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Is the distance between the Druid Pack wolves and wolf watchers getting too narrow?


For about a week now, I have been getting email that the numerous wolf watchers in Yellowstone Park's Lamar Valley and the members of the Druid Peak Pack are getting too close together.

Yesterday I called Ed Bangs, the head of the Northern Rockies wolf project. He told me there was concern, and that he had issued a less-than-lethal permit to Yellowstone wolf team leader, Doug Smith, to harass wolves that approach people too closely. This would probably involve use of rubber bullets or cracker shells. Smith will be training other park personnel how to use them.

The Druids recently made an elk kill just 40 yards from the road. Four Druids hungrily ate while a large crowd of people gathered. The rest of the pack stayed away.

A number of people have had Druids pass by very close them, apparently without incident.

These wolves are clearly conditioned to accept the presence of people. It couldn't be any other way because the wolves have seen many people daily since they came down off Druid Peak as pups. Having people in the Lamar, is what the wolves have experienced since they were pups. What worries biologists the most is that some of the wolves might be getting food rewards from some people. The most publicized incident, which I received email about and is reproduced in Scott McMillion's story below, is that some snowmobilers on their way to Cooke City were feeding some of the Druids.

Getting wolves to associate people with food, rather than people as just "things" that stand around and vocalize, is the worst thing that can happen. If people are known to be the source of foods, wolves may seek people out for food. It  would be nice if someone got a license number so the snowmobilers could be prosecuted.

Bangs told me he was concerned that when a number of these Druids disperse outside of Yellowstone, as many surely will, they will have no fear of people or vehicles. They will get run over, or a wolf might pass right by a person in the same way they pass by a tree or a rock, but the person will decide it is a wolf attack.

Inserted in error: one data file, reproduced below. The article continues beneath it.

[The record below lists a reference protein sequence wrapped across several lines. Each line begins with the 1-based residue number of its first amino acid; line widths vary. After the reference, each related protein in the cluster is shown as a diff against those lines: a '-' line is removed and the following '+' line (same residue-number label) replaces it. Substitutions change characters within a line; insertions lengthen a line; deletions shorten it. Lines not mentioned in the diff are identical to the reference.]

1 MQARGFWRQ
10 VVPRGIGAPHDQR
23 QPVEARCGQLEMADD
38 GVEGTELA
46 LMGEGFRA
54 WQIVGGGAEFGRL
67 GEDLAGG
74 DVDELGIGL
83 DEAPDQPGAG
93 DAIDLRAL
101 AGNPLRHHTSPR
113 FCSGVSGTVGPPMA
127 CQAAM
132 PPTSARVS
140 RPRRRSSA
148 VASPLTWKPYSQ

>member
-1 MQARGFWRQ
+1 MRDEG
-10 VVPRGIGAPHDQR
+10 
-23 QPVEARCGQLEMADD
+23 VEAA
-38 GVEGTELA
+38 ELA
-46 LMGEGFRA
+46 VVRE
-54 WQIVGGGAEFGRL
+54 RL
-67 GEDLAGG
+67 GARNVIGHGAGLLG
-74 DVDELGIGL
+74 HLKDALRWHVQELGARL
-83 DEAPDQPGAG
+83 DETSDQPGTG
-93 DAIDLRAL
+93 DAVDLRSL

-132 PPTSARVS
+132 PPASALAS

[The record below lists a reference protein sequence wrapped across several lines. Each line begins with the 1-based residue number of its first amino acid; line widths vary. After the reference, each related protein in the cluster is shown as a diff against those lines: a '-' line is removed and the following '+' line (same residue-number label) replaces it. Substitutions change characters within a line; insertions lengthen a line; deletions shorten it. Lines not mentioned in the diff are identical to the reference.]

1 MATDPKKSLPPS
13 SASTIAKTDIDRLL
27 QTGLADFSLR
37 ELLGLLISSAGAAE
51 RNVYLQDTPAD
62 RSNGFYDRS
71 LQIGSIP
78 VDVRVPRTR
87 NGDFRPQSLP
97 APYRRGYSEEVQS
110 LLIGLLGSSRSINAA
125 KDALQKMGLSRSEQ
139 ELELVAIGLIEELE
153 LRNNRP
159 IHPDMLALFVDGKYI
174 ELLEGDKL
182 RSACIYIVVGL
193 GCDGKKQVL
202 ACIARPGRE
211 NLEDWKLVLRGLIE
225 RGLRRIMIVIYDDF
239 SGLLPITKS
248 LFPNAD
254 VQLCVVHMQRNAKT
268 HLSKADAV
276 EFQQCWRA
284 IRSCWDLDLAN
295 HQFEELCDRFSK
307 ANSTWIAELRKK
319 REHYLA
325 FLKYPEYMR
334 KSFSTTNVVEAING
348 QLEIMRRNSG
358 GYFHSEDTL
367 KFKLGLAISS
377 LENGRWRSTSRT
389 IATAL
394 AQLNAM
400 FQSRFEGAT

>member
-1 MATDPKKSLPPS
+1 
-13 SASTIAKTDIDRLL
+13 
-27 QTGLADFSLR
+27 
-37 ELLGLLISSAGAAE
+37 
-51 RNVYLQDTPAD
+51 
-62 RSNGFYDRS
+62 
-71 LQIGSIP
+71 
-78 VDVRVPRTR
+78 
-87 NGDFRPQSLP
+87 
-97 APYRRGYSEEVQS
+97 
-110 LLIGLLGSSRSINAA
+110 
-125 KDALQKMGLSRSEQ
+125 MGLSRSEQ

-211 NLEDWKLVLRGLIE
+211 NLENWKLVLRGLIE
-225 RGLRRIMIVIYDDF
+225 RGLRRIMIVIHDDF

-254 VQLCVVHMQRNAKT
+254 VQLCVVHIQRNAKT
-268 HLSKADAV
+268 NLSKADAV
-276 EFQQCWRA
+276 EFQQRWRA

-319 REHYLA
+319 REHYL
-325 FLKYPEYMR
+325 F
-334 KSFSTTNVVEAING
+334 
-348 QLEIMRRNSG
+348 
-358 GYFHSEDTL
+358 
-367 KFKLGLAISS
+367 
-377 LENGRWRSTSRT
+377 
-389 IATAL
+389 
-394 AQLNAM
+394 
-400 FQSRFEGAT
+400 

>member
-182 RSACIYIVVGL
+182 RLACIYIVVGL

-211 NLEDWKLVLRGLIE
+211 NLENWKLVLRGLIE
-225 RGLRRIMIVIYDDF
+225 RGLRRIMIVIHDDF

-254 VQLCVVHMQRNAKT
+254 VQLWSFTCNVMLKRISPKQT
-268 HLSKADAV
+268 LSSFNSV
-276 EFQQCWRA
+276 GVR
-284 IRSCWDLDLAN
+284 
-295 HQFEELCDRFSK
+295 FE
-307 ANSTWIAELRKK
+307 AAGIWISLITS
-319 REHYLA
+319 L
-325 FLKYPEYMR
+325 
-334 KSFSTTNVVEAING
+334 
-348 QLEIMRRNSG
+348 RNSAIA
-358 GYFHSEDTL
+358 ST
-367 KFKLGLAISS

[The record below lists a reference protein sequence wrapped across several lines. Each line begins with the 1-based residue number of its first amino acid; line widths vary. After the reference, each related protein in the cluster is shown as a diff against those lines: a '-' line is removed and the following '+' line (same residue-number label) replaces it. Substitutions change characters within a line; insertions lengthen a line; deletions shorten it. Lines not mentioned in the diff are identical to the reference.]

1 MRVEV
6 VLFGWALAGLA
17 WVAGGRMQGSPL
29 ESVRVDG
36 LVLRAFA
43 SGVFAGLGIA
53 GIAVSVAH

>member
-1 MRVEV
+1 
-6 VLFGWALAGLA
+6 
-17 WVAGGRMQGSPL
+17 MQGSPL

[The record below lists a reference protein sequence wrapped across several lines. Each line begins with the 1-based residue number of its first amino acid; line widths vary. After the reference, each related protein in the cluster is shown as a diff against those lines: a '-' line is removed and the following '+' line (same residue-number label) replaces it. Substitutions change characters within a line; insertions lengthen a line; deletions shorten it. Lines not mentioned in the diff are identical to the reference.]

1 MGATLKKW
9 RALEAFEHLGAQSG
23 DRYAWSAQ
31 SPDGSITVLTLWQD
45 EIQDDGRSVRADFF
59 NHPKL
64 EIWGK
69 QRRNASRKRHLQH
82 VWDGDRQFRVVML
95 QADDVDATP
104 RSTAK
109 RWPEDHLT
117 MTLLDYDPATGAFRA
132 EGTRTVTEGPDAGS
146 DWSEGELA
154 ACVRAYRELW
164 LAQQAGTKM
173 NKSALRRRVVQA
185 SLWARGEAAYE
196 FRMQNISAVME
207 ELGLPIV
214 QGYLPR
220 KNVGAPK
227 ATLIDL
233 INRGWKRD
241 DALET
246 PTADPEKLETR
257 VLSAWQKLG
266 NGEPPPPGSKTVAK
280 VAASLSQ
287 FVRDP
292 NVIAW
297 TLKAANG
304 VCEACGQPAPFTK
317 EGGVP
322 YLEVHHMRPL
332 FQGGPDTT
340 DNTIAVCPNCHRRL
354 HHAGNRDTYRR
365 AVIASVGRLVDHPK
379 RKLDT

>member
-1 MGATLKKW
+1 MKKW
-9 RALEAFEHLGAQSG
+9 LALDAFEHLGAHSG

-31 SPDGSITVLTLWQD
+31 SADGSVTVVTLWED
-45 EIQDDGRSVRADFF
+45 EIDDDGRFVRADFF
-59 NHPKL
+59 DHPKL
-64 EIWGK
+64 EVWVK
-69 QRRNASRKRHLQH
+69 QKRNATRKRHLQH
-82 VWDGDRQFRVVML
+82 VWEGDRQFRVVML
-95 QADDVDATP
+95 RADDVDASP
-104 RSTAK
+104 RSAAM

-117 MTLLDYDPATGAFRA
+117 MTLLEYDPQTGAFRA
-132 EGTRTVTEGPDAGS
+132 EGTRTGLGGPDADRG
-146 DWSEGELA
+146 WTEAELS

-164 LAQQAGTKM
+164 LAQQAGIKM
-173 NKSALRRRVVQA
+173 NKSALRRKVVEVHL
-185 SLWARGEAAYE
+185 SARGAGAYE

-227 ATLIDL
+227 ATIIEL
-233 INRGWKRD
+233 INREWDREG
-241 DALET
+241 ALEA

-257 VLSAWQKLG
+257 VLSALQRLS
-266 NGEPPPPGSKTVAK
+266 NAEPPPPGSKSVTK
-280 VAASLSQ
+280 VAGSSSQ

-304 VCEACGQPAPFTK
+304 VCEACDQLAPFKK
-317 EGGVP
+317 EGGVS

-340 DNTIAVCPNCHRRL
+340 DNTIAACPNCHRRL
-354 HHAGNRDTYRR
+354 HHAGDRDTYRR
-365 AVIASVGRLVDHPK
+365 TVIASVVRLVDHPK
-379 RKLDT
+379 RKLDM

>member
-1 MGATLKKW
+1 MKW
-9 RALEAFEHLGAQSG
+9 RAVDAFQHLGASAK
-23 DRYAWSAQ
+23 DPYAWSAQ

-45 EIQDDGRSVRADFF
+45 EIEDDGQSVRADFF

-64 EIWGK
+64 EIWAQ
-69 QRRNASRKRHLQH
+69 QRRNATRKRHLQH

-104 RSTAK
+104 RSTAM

I asked him about the danger of people encircling wolves at a kill. He said that if people get too close it is possible that a wolf could administer a "disciplinary bite" in the same way wolves do to subordinate members of a pack who don't respect their place in the pack. If this happened, of course, it would be the answer to the wolf hater's prayers. Word would go out that a wolf tried to "eat" a tourist. The few attacks by wild wolves in North America Bang's said, seem to have been either disciplinary bites or from wolves that had come to expect food from or where humans congregated.

Are the Druids dangerous to people? I doubt it, but letting the wolves know that lingering by the roadside can mean a stinging hit or a loud pop might help keep them away from the roadside near people where things could go awry.

If anyone sees a person feed a wolf, please get all the details, take their picture, their license plate, and let's make sure they get a disciplinary legal bite.

The fact that these wolves are habituated to people is not an entirely bad thing. If they were not, the wolves would be little seen, and the human joy of Yellowstone wolves would an experience only for backcountry travelers.

3-2-2002. Wolf worries: Big canids in Yellowstone getting bolder around people. By Scott McMillion Chronicle Staff Writer.

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  Copyright 2002 Ralph Maughan

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Ralph Maughan PO Box 8264, Pocatello, ID 83209